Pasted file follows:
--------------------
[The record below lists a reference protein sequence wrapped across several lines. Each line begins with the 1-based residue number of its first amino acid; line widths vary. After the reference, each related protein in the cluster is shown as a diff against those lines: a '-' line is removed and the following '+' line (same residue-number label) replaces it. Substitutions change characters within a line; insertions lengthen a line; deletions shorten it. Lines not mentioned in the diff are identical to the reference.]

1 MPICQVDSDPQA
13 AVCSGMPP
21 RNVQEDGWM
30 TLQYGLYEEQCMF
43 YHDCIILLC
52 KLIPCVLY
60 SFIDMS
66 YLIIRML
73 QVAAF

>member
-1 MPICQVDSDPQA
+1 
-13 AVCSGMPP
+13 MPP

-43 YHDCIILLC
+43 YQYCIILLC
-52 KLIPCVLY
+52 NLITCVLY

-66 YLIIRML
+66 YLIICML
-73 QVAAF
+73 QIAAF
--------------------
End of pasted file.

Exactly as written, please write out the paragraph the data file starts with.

[The record below lists a reference protein sequence wrapped across several lines. Each line begins with the 1-based residue number of its first amino acid; line widths vary. After the reference, each related protein in the cluster is shown as a diff against those lines: a '-' line is removed and the following '+' line (same residue-number label) replaces it. Substitutions change characters within a line; insertions lengthen a line; deletions shorten it. Lines not mentioned in the diff are identical to the reference.]